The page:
And so to Bali – where do I start to tell you here this morning of the courage of the women involved in the emergency response after the bombing and those now rebuilding their community step by step, day by day?
Courage is often a word synonymous with racing into burning buildings or protecting your children from physical threat. And there were certainly many acts of enormous courage in the immediate aftermath of the bombings – these should never be left unacknowledged and all possible accolades should be accorded those who displayed such courage.
But, there were other, quieter acts of courage just as effective, just as resolute.
One of the most striking images in the immediate days following the bombings was the televised footage of schoolgirls – some as young as 13 or 14 years – working as volunteers in the morgue, shifting bodies and body parts as needed.
Take yourselves back to your own adolescence and imagine carrying out such tasks. And yet these young women were uncomplaining despite the makeshift conditions, despite the oppressive heat, despite the enormous emotional trauma in the environment surrounding them.
And they were not the only volunteers who assumed tasks that they could never have imagined assuming during their lifetimes. Let me tell you of three remarkable women – Rosa Norita, Viebeke Asana and Teresa Allen – two for whom Bali is home and one who will now always have a home in Bali.
Rosa Norita is a granddaughter of a Japanese general who led the invasion of Indonesia during World War Two. And, if ever the strengths and talents of her forbears were needed, they were needed with certainty in the immediate aftermath of the Kuta bombings.
My favourite image of Rosa is a photo published in a Balinese newspaper. It shows a woman rushing through the corridors of Sanglah Hospital, her arms filled with an enormous load of medical supplies. Rosa had gone to Sanglah after hearing of the bombing, assessed the number of wounded arriving there and immediately set about collecting additional medical supplies from pharmacies throughout Denpasar, Kuta and other nearby areas.
Nor was Rosa satisfied with just this contribution to the disaster response. She worked tirelessly as a volunteer at the hospital, assisting with patient and family care wherever required; located families across Denpasar, Kuta and Sanur to advise them of family members killed or injured in the blasts and liaised with government and other officials to address the needs of the wounded and their families .
Rosa then flew to Jakarta an spent an entire day knocking on the doors of Indonesia’s captains of industry, raising 60 million rupiah within twenty four hours for distribution to affected Balinese families.
I met Viebeke Asana at the first meeting of NGOs held to coordinate the longer term recovery strategies following the bombings. Viebeke heads Parum Samigita, an NGO focussed on community development in partnership with the Kuta Legian Banjars.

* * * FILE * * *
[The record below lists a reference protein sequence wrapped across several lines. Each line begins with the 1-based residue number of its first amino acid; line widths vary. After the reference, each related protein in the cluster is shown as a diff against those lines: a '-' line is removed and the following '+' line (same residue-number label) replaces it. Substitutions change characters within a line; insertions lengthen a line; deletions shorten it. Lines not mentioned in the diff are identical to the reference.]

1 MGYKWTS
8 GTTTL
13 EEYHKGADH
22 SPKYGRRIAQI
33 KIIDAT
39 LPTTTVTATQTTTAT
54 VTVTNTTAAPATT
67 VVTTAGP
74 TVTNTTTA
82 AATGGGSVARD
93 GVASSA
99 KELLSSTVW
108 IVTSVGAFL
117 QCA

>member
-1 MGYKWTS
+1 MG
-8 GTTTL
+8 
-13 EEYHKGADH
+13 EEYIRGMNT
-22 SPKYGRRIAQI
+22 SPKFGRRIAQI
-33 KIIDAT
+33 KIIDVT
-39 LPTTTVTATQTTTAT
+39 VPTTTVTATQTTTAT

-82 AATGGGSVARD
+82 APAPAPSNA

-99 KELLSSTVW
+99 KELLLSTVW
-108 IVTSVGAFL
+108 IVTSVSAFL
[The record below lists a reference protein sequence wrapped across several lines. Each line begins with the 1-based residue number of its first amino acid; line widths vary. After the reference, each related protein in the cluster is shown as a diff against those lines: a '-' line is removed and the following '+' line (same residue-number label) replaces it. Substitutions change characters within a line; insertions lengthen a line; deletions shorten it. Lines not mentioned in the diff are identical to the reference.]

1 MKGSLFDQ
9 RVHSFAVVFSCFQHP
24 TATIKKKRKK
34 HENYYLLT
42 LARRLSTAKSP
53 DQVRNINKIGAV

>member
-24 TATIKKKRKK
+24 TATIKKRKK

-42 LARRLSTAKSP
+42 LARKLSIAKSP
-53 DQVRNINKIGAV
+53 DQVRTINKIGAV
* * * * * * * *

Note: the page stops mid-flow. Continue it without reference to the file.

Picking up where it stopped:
Like so many others, Viebeke and her colleagues volunteered immediately to assist at Sanglah Hospital. However, even at this point, Viebeke was planning the forward strategies to deal with the expected economic and social dislocation that would inevitably arise.
Under her leadership Parum Samigita raised and distributed funds to those families whose source of income was lost due to death, injury or unemployment. This was not simply a response to the enormous tragedy affecting each family but part of a wider strategy to ensure that social and political unrest did not follow the trauma of loss.
My final snapshot is that of Teresa Allen, an Australian burns nurse. We met at Darwin Airport while waiting to board the Garuda flight to Denpasar. I was surrounded by the fifty seven tea boxes of supplies donated by Darwin residents and businesses within 48 hours of the bombing.
A woman who I have never laid eyes on before approached me and introduced herself. Teresa had travelled to Darwin as a nursing consultant for a travel insurance company after injured survivors arrived at Royal Darwin Hospital. With the announcement by John Howard that the federal government would meet all medical costs for injured Australians, Teresa found herself suddenly without a job. She then simply bought herself a ticket to Denpasar in the hope of linking into the aid movement under way in Bali, offering her expertise in burns nursing to Sanglah Hospital.
Through the networks of Rosa Norita, we were able to convince Sanglah Hospital management to utilise Teresa’s skills in the wards. Teresa continued working in Sanglah for over four weeks. And when her support was no longer needed by the hospital, she took her expertise to the villages of Bali as part of an outreach team established by expatriate David Webb at Bedugal.
Teresa then spent another month travelling on the back of a motorbike with an interpreter – treating villagers who had been injured but fled to the safety of their homes and patients discharged from hospital who required follow up care and advice.
So, when I think of Bali now, it is these three women I think of. Ordinary women going about their lives in such different ways before 12 October 2002. And yet, they each epitomise the enormous courage and resolve which women show when confronted by disaster and trauma. Ordinary women who, when required, do extraordinary deeds.
And they are the face of all women who contribute to the international aid movement. They are, and will probably continue to be, unsung when the books are written and the documentaries made. In the words of the Reverend Kristina Peterson: ‘When such women have access to the tools of change, those tools will not be put down until the job is done’.